The Icelandic Indie Invasion

Back in the 60s, North America was beginning to experience new and revolutionary kinds of music. From the Beatles to the Animals, to the Who, the British music scene made its way to the continent with fervor and vigor. This mass musical migration was dubbed the British Invasion. There now seems to be a new country slowly invading the indie music scene in our continent, the small 320 000 person nation of Iceland.

Though this country might have about 63 and a half million fewer people than the UK, do not let its small stature deceive you, for what it lacks in population it makes up in musical talent!

For a while, the only artist that most people knew coming out of Iceland was probably Bjork (and maybe Sigur Ross). Her unique and celestial voice earned her a lot of fame in North America and she was named one of the 100 greatest songwriters of all time by the Rolling Stone.

In 2011, with the release of their first album My Head is an Animal however, Of Monsters and Men began to change the singular image of the Icelandic music scene into one that was based around indie folk rock with hits like Mountain Sound and Little Talks.

Now, following Of Monsters and Men, new artists have hit the indie scene with unique and passionate tracks that have begun to make headway into North America.

One such artist worth noting is Junius Meyvant. His soothing sounds and soulful voice is reminiscent of some sort of modern Motown. It’s a funky brand of indie folk with mellow head-bopping melodies.

The sounds of his newest album Floating Harmonies are both simple and complex and are full of rich instrumentals and tight rhythms in each track. Below are two of the songs I’ve selected from the album.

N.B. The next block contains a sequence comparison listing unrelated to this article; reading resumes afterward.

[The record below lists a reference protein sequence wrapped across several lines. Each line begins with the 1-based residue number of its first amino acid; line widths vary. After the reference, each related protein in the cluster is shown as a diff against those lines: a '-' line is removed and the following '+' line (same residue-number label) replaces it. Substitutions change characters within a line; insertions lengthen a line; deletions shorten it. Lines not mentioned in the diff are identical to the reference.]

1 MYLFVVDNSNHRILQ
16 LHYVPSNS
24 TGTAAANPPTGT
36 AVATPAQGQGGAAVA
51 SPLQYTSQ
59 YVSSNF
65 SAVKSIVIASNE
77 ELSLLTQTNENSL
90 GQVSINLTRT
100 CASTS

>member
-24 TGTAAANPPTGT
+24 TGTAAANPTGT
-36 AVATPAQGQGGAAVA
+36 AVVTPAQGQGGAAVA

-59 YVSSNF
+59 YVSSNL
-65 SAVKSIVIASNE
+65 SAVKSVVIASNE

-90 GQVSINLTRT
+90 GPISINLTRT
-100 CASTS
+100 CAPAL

Hailslide from Meyvant’s new album

Neon Experience 

Another artist from Iceland who has gained more acclaim than most these days is Ásgeir, based in Reykjavik. Only 24, Ásgeir has already gained global acclaim, having had hits on worldwide charts. His melodic folk pop, is similar to Meyvant’s but is more sombre.

Instead of choosing one of Ásgeir’s originial songs, I have selected a cover of a Nirvana song to showcase his versatility. This version is chilling and powerful and might even shake Cobain himself.

Cover of Heart-Shaped Box originally by Nirvana

A few months ago, a friend of mine went to Iceland and picked up a record on vinyl for me,  Lay Low‘s Talking About the Weather. Lovísa Elísabet Sigrúnardóttir, known by her stage name Lay Low has actually been around since 2006.

Although I have been trying to avoid the comparison, her voice is reminiscent of Bjork, the pitch and tone specifically. The music from this album is calming, something you’d listen to while it’s raining outside but it can also be sombre and serious and exudes several complex emotions.

One of Those Nights from Talking About the Weather  

The beauty of these Icelandic artists and their music scene is that it’s mostly experimental and they aren’t afraid to do things their own way. This has been true since Bjork and this is what makes it so interesting and exciting. Reykjavik is a hotbed of great indie music and will be for years to come.

* Featured image of Lay Low via grapevine.is

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